MOGADISHU Somali militants freed pirate gang leaders detained last week after agreeing on a cut for future ransoms as well as a deal to have hijacked ships anchor at the port town of Haradhere, pirates sources said on Tuesday.
The Al Shabaab rebels, who profess loyalty to al Qaeda, said they had settled a multi-million dollar deal to receive a 20 percent cut in all future ransoms paid to the pirates, and opened a marine office at Haradhere to liaise with the pirates.
The rebel group controls major sea ports in southern Somalia, including the port of Kismayo, and seized Haradhere after merging with rival insurgents Hizbul Islam late last year.
"After negotiation we signed the 20 percent ransom share to Al Shabaab and they released our leaders today. Now our relationship with Al Shabaab has improved," a pirate who identified himself as Ali told Reuters by phone from Haradhere.
"They have opened the marine office to improve security and coordination between us. We are happy because we have no other alternatives than agreeing with Al Shabaab demands for us to maintain Haradhere as our base."
Pirate gangs are making tens of millions of dollars in ransoms, and despite successful efforts to quell attacks in the Gulf of Aden, international navies have struggled to contain piracy in the Indian Ocean owing to the vast distances involved.
Ahmed Wardhere, who attended the negotiations as a representative of the local community, confirmed the agreement.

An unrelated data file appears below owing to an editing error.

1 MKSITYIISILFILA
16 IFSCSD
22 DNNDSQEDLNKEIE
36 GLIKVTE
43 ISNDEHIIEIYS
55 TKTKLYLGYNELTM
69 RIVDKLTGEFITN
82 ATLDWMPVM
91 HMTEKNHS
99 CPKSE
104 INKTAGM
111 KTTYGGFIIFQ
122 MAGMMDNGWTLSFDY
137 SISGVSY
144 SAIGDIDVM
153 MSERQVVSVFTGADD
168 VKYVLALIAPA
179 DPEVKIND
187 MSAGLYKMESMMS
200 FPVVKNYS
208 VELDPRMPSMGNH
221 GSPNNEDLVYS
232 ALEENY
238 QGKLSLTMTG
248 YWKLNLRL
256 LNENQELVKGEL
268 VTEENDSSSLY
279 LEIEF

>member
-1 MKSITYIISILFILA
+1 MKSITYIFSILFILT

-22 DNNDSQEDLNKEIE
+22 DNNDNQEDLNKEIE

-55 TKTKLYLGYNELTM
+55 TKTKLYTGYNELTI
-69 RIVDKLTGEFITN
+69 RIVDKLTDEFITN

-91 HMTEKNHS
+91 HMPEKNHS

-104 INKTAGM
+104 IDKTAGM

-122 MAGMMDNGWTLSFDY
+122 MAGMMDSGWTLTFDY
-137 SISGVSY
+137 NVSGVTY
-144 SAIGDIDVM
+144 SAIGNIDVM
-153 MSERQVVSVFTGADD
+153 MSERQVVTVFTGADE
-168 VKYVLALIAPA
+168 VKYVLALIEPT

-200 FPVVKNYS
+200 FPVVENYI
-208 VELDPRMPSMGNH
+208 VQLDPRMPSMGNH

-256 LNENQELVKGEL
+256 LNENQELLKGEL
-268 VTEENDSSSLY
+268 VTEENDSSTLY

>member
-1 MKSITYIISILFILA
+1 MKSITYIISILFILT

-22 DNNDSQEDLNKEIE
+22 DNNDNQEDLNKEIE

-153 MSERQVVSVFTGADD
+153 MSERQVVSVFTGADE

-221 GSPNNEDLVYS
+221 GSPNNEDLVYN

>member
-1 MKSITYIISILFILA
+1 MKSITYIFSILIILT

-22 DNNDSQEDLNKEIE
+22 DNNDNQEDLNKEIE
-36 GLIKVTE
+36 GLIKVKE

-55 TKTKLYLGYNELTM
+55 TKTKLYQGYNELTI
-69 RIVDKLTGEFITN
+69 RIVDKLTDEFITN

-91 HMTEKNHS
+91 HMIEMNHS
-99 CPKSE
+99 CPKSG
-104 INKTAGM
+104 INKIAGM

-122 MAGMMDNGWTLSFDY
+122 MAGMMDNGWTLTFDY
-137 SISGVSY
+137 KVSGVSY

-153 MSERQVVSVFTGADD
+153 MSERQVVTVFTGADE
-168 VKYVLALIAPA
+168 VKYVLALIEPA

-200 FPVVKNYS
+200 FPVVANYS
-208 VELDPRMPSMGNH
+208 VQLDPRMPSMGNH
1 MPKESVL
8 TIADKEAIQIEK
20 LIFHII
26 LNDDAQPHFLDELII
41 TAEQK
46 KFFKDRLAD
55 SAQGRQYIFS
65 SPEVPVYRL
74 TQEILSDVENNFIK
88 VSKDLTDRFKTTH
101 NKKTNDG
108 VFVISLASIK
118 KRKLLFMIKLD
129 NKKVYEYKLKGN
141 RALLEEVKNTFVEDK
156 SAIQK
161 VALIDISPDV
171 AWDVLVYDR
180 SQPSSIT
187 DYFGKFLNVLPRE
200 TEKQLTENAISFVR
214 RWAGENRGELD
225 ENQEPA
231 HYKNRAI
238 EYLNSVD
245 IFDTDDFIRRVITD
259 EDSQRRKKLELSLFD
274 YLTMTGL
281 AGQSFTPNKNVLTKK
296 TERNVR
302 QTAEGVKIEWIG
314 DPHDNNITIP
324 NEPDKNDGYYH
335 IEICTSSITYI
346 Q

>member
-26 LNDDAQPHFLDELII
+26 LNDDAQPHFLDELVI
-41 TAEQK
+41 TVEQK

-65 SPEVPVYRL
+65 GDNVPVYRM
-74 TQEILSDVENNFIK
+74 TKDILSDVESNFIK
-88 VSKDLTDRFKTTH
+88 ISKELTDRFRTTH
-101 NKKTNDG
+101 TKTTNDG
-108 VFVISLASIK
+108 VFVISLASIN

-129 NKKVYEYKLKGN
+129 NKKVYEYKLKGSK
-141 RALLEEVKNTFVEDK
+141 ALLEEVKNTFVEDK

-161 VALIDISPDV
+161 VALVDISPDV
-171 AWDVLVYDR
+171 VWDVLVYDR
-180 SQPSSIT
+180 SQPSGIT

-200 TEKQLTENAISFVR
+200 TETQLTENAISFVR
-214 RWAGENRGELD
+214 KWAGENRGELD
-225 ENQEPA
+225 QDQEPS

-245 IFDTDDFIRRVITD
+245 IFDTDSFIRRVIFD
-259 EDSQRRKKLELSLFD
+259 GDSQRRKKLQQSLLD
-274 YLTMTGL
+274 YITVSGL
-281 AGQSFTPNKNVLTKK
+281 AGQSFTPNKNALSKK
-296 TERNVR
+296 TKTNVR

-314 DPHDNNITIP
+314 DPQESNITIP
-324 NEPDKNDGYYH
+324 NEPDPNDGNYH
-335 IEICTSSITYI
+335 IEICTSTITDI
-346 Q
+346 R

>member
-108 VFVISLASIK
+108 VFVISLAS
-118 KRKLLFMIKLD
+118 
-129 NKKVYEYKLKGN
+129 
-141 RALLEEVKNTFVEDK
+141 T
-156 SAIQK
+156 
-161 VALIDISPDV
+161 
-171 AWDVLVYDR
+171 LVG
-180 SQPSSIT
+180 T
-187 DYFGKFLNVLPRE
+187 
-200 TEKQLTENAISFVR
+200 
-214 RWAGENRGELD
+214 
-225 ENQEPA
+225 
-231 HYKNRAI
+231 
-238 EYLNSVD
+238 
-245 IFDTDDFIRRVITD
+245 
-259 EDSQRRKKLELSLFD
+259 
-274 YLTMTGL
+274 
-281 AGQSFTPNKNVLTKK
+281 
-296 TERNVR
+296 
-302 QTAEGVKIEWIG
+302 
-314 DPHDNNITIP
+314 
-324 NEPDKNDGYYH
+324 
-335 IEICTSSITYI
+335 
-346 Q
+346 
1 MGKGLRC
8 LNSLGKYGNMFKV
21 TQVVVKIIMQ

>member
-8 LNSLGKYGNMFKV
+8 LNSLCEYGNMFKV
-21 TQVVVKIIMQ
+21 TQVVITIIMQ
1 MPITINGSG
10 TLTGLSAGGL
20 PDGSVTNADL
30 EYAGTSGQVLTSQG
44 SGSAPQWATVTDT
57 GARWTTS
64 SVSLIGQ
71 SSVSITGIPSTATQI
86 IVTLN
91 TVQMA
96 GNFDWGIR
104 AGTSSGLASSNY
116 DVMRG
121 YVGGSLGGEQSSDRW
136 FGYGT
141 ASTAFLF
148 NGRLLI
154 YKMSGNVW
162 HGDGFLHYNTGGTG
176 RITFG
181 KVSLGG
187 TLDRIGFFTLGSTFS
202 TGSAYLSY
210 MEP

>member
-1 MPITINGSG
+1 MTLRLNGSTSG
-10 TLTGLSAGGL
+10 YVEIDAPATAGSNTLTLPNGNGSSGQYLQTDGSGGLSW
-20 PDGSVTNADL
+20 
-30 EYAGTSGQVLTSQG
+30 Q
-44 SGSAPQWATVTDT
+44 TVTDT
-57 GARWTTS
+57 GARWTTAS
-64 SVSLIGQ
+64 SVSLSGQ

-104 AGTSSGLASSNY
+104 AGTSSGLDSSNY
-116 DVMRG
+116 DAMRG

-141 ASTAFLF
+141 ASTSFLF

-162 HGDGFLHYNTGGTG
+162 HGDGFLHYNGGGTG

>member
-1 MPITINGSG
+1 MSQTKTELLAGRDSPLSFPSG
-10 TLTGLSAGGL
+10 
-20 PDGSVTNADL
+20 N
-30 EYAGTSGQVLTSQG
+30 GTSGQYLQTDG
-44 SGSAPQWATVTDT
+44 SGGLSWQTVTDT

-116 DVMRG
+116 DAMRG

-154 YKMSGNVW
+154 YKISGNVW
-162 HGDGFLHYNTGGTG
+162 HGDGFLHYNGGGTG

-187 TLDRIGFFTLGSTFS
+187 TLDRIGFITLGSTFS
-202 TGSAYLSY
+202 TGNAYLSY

"Pirates who previously belonged to Al Shabaab signed the agreement first and then the other pirates agreed. Only a small group of pirate gangs who refused the agreement moved away with their ship towards the deep shores of Hobyo, he added.
A yacht with four Americans on board is believed to have been hijacked in the Arabian Sea, the U.S. embassy in Nairobi said on Saturday.
Western officials have long worried that some of the money from piracy is making its way into the hands of extremists to fund violence in Somalia.
Shipping industry associations have warned that over 40 percent of the world's seaborne oil supply passing through the Gulf of Aden and the Arabian Sea is at risk from Somali pirates, who are able to operate ever further out to sea and for longer periods, using hijacked vessels as mother ships.
(Reporting by Mohamed Ahmed; Editing by James Macharia and Maria Golovnina)
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